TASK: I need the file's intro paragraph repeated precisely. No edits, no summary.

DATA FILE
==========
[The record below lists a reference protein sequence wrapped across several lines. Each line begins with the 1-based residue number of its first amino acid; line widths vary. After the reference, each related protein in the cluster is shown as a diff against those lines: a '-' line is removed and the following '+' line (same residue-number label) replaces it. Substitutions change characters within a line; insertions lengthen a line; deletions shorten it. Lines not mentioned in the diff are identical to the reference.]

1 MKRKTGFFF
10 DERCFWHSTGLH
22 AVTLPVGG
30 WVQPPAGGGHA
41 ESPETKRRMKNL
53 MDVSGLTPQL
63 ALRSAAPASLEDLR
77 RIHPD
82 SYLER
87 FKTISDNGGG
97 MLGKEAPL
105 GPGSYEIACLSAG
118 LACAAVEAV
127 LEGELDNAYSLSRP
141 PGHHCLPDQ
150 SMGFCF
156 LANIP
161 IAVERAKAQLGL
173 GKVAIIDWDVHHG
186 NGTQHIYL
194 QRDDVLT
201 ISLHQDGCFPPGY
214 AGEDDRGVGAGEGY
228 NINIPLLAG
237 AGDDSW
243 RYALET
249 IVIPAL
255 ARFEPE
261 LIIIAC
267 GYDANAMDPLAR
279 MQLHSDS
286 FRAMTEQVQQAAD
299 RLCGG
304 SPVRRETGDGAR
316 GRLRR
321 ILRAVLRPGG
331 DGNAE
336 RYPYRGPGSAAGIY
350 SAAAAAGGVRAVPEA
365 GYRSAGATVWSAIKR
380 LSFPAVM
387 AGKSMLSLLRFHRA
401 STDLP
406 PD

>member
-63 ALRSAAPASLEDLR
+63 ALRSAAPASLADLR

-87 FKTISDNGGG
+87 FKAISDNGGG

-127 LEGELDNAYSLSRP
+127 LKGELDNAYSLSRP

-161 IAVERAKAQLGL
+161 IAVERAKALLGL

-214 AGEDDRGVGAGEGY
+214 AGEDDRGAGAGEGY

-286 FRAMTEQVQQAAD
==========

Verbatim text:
[The record below lists a reference protein sequence wrapped across several lines. Each line begins with the 1-based residue number of its first amino acid; line widths vary. After the reference, each related protein in the cluster is shown as a diff against those lines: a '-' line is removed and the following '+' line (same residue-number label) replaces it. Substitutions change characters within a line; insertions lengthen a line; deletions shorten it. Lines not mentioned in the diff are identical to the reference.]